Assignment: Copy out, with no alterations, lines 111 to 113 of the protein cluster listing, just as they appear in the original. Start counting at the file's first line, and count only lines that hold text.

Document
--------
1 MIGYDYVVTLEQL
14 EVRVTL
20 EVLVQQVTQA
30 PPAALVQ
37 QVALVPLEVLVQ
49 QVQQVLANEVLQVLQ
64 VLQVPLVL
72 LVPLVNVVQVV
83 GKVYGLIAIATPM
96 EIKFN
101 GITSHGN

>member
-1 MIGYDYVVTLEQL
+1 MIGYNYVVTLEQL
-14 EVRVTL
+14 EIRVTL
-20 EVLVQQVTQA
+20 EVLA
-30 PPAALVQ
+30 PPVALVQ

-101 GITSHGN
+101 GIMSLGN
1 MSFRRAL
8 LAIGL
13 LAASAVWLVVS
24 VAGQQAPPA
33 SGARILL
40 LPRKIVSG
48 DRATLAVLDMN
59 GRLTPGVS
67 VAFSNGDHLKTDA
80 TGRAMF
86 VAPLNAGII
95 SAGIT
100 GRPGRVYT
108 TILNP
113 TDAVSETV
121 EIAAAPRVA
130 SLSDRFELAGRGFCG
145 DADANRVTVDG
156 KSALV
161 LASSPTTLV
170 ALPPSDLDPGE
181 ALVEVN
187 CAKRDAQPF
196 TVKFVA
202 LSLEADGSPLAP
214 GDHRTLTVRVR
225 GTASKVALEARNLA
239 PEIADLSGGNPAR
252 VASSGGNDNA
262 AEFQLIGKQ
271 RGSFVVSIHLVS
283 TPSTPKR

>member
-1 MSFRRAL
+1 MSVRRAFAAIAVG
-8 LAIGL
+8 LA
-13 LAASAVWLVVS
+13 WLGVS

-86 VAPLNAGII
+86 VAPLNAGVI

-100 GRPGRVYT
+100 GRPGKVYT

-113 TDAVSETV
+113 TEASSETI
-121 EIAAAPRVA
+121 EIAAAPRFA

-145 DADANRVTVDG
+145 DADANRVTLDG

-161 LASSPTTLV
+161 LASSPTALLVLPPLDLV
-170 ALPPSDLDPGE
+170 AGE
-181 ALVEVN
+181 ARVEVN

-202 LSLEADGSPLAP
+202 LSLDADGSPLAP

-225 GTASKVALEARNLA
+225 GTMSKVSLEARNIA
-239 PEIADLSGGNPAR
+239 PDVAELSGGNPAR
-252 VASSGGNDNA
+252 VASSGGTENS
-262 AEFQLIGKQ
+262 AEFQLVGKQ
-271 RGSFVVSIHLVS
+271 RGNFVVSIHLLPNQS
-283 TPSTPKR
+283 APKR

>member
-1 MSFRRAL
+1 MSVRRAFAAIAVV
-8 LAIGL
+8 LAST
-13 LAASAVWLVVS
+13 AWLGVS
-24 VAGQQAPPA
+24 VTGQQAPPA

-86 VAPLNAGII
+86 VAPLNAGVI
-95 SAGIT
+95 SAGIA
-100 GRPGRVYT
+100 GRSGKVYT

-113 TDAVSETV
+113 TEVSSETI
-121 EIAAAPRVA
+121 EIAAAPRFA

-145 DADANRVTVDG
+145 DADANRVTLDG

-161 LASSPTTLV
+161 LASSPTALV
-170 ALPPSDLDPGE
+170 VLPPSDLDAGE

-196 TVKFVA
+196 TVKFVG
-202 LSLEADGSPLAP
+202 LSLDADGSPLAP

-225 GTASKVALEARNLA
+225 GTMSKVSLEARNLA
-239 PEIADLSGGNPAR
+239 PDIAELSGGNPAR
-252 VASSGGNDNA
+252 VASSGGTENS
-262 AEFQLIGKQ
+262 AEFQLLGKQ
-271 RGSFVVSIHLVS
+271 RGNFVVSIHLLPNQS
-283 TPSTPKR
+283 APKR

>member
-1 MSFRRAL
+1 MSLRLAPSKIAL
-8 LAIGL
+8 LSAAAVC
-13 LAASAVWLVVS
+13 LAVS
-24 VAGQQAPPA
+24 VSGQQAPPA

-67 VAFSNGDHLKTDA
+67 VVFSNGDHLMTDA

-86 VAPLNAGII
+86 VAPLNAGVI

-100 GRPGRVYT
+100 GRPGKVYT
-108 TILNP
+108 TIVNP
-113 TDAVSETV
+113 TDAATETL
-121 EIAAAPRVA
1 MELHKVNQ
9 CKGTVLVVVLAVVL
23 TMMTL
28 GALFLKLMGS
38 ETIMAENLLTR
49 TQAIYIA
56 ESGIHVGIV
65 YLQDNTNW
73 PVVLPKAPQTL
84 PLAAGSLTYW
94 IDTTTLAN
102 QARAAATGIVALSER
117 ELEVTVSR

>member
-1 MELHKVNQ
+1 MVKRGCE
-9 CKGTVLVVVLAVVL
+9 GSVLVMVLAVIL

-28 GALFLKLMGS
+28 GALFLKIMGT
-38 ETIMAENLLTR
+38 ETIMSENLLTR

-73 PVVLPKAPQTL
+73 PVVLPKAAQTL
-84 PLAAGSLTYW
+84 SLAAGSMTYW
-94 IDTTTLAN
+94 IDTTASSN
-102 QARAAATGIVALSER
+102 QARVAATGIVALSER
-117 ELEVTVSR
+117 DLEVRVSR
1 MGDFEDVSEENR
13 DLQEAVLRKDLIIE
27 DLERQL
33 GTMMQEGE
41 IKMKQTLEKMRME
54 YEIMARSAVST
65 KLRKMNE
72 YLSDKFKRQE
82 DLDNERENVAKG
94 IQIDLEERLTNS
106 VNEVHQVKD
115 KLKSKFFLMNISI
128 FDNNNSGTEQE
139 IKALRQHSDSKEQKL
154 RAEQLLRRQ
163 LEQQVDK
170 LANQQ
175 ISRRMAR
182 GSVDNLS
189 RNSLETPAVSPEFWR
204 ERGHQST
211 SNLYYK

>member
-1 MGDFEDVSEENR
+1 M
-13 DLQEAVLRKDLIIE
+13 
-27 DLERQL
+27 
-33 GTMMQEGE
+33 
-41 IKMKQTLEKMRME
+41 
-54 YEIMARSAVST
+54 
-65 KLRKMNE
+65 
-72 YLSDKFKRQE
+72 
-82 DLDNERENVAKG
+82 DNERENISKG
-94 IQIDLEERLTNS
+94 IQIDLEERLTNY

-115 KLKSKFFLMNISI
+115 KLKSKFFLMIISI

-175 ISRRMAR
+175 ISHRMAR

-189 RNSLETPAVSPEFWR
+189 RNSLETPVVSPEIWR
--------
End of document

-145 DADANRVTVDG
+145 DADANRVTLDG

-161 LASSPTTLV